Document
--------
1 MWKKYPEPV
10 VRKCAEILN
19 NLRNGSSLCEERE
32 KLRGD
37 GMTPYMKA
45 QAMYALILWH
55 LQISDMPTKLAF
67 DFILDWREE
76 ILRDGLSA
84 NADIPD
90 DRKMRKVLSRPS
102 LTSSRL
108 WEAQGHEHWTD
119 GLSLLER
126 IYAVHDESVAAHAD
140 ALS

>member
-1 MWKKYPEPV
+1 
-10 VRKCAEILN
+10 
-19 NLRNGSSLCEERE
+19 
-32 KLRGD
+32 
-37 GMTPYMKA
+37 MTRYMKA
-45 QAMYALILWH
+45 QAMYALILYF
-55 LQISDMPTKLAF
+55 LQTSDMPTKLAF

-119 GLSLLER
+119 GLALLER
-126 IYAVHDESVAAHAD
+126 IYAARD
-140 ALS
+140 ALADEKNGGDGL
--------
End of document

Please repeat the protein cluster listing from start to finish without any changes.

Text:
1 MWKKYPEPV
10 VRKCAEILN
19 NLRNGSSLCEERE
32 KLRGD
37 GMTPYMKA
45 QAMYALILWH
55 LQISDMPTKLAF
67 DFILDWREE
76 ILRDGLSA
84 NADIPD
90 DRKMRKVLSRPS
102 LTSSRL
108 WEAQGHEHWTD
119 GLSLLER
126 IYAVHDESVAAHAD
140 ALS

>member
-1 MWKKYPEPV
+1 
-10 VRKCAEILN
+10 
-19 NLRNGSSLCEERE
+19 
-32 KLRGD
+32 
-37 GMTPYMKA
+37 MTRYMKA
-45 QAMYALILWH
+45 QAMYALILYF
-55 LQISDMPTKLAF
+55 LQTSDMPTKLAF

-119 GLSLLER
+119 GLALLER
-126 IYAVHDESVAAHAD
+126 IYAARD
-140 ALS
+140 ALADEKNGGDGL